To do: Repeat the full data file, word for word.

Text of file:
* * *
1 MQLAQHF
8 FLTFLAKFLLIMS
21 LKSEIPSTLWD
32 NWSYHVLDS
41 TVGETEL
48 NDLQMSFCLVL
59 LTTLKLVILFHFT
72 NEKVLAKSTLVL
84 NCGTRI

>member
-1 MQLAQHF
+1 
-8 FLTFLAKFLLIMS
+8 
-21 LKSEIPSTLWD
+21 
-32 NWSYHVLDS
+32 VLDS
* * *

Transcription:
1 MQLAQHF
8 FLTFLAKFLLIMS
21 LKSEIPSTLWD
32 NWSYHVLDS
41 TVGETEL
48 NDLQMSFCLVL
59 LTTLKLVILFHFT
72 NEKVLAKSTLVL
84 NCGTRI

>member
-1 MQLAQHF
+1 
-8 FLTFLAKFLLIMS
+8 
-21 LKSEIPSTLWD
+21 
-32 NWSYHVLDS
+32 VLDS